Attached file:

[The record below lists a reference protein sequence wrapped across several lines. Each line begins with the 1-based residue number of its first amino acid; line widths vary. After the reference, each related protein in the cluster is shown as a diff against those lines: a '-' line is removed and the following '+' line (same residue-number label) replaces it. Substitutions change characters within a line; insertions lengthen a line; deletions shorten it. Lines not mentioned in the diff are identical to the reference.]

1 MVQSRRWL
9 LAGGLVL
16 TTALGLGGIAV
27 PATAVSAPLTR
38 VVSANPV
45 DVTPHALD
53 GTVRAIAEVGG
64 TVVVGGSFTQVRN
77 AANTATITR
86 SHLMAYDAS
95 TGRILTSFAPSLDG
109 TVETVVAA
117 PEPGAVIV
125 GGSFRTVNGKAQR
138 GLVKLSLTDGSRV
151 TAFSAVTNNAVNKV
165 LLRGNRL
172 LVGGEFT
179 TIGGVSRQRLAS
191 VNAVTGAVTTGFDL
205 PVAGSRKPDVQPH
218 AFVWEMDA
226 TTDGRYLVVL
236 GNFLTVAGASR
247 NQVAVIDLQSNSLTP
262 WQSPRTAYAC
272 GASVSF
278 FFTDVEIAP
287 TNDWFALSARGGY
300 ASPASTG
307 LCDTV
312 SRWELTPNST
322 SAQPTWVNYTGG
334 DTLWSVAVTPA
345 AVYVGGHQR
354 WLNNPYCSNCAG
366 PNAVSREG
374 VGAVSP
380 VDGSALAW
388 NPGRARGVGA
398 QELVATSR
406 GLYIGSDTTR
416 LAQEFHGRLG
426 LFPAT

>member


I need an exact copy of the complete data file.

[The record below lists a reference protein sequence wrapped across several lines. Each line begins with the 1-based residue number of its first amino acid; line widths vary. After the reference, each related protein in the cluster is shown as a diff against those lines: a '-' line is removed and the following '+' line (same residue-number label) replaces it. Substitutions change characters within a line; insertions lengthen a line; deletions shorten it. Lines not mentioned in the diff are identical to the reference.]

1 MVQSRRWL
9 LAGGLVL
16 TTALGLGGIAV
27 PATAVSAPLTR
38 VVSANPV
45 DVTPHALD
53 GTVRAIAEVGG
64 TVVVGGSFTQVRN
77 AANTATITR
86 SHLMAYDAS
95 TGRILTSFAPSLDG
109 TVETVVAA
117 PEPGAVIV
125 GGSFRTVNGKAQR
138 GLVKLSLTDGSRV
151 TAFSAVTNNAVNKV
165 LLRGNRL
172 LVGGEFT
179 TIGGVSRQRLAS
191 VNAVTGAVTTGFDL
205 PVAGSRKPDVQPH
218 AFVWEMDA
226 TTDGRYLVVL
236 GNFLTVAGASR
247 NQVAVIDLQSNSLTP
262 WQSPRTAYAC
272 GASVSF
278 FFTDVEIAP
287 TNDWFALSARGGY
300 ASPASTG
307 LCDTV
312 SRWELTPNST
322 SAQPTWVNYTGG
334 DTLWSVAVTPA
345 AVYVGGHQR
354 WLNNPYCSNCAG
366 PNAVSREG
374 VGAVSP
380 VDGSALAW
388 NPGRARGVGA
398 QELVATSR
406 GLYIGSDTTR
416 LAQEFHGRLG
426 LFPAT

>member